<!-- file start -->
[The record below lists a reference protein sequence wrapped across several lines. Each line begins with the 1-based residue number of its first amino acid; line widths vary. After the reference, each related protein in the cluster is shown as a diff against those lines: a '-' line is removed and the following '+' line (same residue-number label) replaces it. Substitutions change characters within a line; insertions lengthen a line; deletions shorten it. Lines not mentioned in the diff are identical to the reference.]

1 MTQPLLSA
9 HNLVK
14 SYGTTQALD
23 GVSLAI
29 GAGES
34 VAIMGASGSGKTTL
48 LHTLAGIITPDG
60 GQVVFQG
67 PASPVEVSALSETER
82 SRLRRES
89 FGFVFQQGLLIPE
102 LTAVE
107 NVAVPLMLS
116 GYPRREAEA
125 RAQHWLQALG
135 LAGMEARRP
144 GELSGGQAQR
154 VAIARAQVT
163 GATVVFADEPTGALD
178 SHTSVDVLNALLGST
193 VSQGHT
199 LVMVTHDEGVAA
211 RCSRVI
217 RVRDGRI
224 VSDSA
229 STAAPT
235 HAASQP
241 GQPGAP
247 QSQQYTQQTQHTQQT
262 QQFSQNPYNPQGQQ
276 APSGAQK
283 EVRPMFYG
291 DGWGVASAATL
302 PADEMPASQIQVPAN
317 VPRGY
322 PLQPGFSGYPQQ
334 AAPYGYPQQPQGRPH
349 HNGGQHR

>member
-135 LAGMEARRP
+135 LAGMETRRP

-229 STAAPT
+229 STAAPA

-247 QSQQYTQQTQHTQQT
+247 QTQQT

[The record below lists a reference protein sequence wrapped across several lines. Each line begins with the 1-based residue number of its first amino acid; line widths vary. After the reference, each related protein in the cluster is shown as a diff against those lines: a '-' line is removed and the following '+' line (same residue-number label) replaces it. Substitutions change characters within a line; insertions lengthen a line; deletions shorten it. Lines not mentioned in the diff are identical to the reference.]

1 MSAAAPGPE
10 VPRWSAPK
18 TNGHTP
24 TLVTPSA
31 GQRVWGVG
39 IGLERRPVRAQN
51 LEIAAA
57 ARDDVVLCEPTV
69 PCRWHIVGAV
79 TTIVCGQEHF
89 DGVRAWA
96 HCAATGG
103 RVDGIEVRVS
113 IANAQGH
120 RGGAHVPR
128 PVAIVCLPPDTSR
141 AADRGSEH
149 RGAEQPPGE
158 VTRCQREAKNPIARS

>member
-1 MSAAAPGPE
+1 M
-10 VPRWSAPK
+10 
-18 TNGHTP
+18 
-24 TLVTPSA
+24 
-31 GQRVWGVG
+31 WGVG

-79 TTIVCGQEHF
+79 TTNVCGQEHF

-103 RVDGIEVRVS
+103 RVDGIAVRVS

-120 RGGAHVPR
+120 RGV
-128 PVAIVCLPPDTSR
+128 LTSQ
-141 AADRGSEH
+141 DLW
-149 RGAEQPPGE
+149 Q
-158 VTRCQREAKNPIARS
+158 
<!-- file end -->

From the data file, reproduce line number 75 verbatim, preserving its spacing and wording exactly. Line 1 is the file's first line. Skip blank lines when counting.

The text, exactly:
+24 